Aaaaaaa!  You Scared Me!

By: Kristin Herren

Emergent Literacy Lesson

 

Rationale: Knowledge of phonemes is an important concept for children to master in order to be better at reading, writing, and spelling. Children need to know how to recognize phonemes in relation to spoken words as well as in written form. Short vowels are especially important and often difficult concepts for students to understand. This lesson will focus on a=/a/ or the short a phoneme.  Students will learn to associated the phoneme with the written letter a and learn how the short a phoneme is spoken and practice it by finding the phoneme in words.

Materials: 

Procedures:

1. Introduce the lesson by telling the students that words are like puzzles.  We have to put together the puzzle by learning how our mouth moves to make our words.  “Today we are going to work on the mouth move for a=/a/.  At first you may need to look really hard for a, but as we practice, it will be easier to find.”

2. “Has anyone ever jumped from a closet or dark place and scared you? What did you do?  That’s right you yelled or screamed.  It sounds like Aaaaa!  Let me hear you quietly make that sound.  Good.  Today when we make this sound we will hold our hands on our cheeks like on the movie Home Alone.” 

3. “Now lets try the tongue twister on the chart, 'Aunt Ashley asked if alligators can plant grass.' Let’s say it three times together as a class.  Ready.  Good.  Now lets put our hands on our cheeks when we hear a.  Great.  Now, stretch the a sound when you hear it.”

4. “Now get out your pencil and paper.  We are going to write the letter that represents the /a/ sound. To make uppercase A, you need to first start at the rooftop, go down the slide to the sidewalk, then down the slide the other way, and cross at the fence. For lowercase a, don't start at the fence. Start under the fence. Go up and touch the fence, then around and touch the sidewalk, around and straight down.  I am going to walk around and see that you are writing your a correctly.  If I put a star on your paper, write it nine more time for practice.  When you see the letter a all by itself in a word, that's the signal to say /a/."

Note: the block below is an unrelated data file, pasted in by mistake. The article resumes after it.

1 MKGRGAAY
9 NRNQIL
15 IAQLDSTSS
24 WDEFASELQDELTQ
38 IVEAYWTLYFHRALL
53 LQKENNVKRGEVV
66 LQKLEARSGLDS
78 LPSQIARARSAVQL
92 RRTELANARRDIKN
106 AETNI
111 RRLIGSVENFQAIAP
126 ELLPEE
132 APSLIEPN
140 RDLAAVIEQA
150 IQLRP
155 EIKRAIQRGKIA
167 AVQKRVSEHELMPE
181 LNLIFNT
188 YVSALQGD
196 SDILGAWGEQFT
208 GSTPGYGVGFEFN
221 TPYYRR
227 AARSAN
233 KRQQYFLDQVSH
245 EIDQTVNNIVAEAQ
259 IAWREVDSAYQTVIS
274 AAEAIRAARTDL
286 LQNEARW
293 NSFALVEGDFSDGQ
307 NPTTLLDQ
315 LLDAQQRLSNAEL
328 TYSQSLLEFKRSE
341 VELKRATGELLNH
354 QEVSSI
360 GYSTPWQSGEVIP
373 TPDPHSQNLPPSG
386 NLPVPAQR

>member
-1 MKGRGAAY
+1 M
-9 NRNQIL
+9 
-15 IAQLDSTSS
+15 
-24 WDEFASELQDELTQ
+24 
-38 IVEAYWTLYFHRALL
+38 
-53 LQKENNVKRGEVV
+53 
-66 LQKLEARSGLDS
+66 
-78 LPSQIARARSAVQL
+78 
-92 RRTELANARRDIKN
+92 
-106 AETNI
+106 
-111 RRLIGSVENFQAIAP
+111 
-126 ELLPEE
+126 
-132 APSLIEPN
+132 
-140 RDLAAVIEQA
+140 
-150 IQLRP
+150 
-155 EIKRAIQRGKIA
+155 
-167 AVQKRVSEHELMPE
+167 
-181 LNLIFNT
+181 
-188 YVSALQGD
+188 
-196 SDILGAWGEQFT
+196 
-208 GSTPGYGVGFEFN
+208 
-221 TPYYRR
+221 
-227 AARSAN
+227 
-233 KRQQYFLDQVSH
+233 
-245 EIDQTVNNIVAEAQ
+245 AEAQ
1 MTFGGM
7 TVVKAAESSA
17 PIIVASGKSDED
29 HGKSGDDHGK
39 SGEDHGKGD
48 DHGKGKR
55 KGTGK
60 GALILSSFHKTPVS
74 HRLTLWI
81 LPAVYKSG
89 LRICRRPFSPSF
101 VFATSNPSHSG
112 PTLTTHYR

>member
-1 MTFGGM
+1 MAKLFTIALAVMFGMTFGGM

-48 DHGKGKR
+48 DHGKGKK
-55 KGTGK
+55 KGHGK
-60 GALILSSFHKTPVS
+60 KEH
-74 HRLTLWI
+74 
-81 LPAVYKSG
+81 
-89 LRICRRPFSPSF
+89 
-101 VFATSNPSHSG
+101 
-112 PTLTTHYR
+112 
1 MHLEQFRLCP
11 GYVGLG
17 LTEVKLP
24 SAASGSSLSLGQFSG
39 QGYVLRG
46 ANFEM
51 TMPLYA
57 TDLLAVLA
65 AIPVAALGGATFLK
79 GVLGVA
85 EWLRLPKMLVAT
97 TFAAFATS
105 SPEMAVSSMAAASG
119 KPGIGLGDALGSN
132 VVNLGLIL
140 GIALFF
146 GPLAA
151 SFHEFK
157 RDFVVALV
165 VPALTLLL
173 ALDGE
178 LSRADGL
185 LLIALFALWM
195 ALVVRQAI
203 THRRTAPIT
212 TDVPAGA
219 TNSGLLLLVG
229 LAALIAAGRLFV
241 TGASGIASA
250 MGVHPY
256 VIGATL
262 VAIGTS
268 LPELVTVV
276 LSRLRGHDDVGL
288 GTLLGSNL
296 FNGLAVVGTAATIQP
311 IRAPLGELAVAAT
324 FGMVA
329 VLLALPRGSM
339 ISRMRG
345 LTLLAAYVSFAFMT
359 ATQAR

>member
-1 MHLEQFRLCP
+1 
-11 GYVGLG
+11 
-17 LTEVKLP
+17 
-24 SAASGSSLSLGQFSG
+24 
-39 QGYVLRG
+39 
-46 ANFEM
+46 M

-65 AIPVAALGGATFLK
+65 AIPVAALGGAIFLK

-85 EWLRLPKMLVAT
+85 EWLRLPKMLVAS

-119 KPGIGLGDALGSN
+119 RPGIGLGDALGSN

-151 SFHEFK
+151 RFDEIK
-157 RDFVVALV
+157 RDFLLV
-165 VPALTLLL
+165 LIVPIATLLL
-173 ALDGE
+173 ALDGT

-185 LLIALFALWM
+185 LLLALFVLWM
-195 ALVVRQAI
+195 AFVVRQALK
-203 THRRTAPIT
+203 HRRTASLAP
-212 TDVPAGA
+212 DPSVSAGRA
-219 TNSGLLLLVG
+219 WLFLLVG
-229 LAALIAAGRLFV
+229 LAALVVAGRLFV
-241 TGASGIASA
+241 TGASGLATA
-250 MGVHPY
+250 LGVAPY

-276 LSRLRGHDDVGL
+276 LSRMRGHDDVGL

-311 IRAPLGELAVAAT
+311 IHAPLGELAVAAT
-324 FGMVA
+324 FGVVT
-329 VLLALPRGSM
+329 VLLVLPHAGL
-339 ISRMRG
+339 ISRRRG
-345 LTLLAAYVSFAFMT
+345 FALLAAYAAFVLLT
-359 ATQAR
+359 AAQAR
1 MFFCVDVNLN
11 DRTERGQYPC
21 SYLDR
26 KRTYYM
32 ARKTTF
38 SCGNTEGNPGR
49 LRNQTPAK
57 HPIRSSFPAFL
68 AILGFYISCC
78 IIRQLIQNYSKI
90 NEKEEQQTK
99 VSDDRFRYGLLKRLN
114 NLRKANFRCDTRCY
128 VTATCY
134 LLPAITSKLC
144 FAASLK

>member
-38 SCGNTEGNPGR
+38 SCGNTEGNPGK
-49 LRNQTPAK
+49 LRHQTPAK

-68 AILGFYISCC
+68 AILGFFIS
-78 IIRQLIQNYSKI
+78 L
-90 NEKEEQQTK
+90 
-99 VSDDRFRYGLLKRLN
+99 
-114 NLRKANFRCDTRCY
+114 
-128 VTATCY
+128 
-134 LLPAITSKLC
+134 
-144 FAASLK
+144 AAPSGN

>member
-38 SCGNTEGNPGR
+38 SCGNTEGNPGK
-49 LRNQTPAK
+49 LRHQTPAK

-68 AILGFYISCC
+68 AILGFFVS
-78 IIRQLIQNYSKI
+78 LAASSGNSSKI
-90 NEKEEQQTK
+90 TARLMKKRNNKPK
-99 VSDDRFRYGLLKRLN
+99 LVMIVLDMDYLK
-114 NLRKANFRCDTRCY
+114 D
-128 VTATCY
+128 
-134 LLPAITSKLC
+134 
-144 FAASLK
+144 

5. Call on students randomly to answer the question and tell how they know the answer. “Do you hear a in cat or dog? Grass or tree? Good or bad? Sit or stand? Good.  Now take out your a/X cards.  If you hear a in the word, show me the a side.  If you do not, show me the X.  Ready.  Aunt, Ashley, asked, if, alligators, can, plant, and grass.”

6. Read Pat’s Jam.  “This story is about a rat that goes to the grocery store.  What will she buy?  We will have to read and find out.”  Read the story again.  Have students clap when they hear the phoneme.  After re-reading the story, write the short a words on the board.

7.  For assessment, pass out the picture page and help the class name the items on the page.  Then tell them to circle the pictures with the short a sound in the word.  Then they can color the pictures. 

 

Reference:

Anna Ludlum, Don’t Make the Baby Cry  Back  to Guidelines

http://www.auburn.edu/rdggenie/insp/ludlumel.html